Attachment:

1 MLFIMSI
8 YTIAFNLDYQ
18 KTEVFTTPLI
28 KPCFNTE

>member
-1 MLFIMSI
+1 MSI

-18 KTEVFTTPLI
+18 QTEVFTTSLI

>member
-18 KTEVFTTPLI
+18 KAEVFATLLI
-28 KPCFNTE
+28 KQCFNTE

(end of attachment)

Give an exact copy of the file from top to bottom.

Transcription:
1 MLFIMSI
8 YTIAFNLDYQ
18 KTEVFTTPLI
28 KPCFNTE

>member
-1 MLFIMSI
+1 MSI

-18 KTEVFTTPLI
+18 QTEVFTTSLI

>member
-18 KTEVFTTPLI
+18 KAEVFATLLI
-28 KPCFNTE
+28 KQCFNTE